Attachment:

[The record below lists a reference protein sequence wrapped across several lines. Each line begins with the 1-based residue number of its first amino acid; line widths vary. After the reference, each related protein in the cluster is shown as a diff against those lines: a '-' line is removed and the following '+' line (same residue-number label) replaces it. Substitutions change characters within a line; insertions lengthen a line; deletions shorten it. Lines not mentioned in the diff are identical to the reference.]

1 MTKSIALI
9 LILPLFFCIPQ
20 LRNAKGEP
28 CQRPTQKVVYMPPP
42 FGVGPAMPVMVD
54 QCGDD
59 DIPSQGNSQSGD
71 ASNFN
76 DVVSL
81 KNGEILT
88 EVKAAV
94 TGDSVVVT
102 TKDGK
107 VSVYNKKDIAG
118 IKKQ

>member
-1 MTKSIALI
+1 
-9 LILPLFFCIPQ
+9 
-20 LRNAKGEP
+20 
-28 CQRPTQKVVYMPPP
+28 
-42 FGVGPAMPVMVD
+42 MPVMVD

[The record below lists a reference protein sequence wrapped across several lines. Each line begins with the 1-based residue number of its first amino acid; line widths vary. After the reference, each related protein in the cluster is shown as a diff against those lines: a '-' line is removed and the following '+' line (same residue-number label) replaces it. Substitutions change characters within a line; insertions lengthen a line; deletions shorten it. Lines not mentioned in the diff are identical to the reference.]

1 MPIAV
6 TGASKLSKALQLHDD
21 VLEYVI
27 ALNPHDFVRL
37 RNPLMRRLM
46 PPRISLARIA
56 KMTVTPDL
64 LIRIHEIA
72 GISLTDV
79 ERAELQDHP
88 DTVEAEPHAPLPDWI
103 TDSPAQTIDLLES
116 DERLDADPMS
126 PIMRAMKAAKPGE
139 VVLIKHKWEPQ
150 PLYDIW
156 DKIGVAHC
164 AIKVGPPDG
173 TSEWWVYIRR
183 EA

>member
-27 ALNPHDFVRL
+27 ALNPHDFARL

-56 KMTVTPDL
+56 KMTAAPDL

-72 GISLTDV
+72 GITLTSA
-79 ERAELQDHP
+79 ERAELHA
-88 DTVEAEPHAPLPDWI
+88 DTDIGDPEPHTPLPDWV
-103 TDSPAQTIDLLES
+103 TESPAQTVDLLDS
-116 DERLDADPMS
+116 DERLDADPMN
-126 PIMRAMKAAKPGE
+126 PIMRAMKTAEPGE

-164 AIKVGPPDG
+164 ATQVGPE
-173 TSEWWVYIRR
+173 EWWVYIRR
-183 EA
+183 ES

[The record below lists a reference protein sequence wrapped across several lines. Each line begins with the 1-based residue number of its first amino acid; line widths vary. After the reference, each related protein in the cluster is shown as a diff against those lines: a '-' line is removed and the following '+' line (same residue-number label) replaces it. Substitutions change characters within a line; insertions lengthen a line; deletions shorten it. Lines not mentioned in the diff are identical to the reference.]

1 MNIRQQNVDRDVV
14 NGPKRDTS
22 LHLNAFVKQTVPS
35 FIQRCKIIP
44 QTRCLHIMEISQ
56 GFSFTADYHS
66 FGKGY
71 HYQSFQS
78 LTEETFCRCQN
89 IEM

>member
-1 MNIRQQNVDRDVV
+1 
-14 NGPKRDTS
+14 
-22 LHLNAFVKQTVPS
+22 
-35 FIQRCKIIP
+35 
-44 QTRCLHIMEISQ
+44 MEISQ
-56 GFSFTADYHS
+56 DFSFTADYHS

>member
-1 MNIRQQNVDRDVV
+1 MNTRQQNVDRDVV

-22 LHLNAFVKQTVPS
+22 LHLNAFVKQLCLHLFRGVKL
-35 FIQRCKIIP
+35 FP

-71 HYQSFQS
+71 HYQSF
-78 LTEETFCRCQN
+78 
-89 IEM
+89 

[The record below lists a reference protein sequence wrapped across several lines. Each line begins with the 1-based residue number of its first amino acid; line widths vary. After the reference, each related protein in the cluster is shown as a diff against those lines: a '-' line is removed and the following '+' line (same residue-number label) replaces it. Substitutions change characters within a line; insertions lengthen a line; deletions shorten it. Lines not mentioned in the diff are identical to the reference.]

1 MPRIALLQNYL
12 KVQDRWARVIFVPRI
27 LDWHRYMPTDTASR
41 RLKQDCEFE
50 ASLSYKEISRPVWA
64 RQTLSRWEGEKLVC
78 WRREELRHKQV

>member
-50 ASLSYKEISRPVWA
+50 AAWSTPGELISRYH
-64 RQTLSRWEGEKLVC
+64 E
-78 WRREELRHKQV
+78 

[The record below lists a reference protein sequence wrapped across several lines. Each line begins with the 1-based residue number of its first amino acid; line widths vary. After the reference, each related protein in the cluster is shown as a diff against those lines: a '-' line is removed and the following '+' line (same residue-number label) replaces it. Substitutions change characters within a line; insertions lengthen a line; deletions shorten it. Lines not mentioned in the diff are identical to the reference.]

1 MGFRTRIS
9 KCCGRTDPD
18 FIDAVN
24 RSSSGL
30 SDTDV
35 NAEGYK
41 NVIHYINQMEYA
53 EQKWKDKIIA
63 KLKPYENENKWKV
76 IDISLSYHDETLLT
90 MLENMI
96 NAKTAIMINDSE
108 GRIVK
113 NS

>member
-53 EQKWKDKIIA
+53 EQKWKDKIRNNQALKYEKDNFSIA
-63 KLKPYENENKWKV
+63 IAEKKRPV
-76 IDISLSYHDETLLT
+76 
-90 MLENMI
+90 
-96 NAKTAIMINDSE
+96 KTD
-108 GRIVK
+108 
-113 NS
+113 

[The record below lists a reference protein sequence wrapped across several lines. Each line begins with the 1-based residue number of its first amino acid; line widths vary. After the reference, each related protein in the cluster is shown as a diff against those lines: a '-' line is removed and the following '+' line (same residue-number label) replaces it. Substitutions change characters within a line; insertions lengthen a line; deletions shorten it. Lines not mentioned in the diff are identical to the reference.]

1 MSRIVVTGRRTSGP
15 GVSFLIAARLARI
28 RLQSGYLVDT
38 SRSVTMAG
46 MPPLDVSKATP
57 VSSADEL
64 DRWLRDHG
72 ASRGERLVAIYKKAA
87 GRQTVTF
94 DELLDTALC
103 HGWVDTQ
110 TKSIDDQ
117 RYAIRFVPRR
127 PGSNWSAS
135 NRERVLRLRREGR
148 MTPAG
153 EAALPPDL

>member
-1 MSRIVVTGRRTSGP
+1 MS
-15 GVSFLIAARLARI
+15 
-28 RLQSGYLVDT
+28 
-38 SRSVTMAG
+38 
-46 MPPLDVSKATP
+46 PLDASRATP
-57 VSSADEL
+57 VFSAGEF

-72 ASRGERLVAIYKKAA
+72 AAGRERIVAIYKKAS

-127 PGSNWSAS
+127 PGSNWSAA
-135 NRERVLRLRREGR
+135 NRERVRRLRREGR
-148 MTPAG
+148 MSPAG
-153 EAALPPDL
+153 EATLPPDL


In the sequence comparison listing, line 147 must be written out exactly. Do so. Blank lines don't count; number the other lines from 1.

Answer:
+90 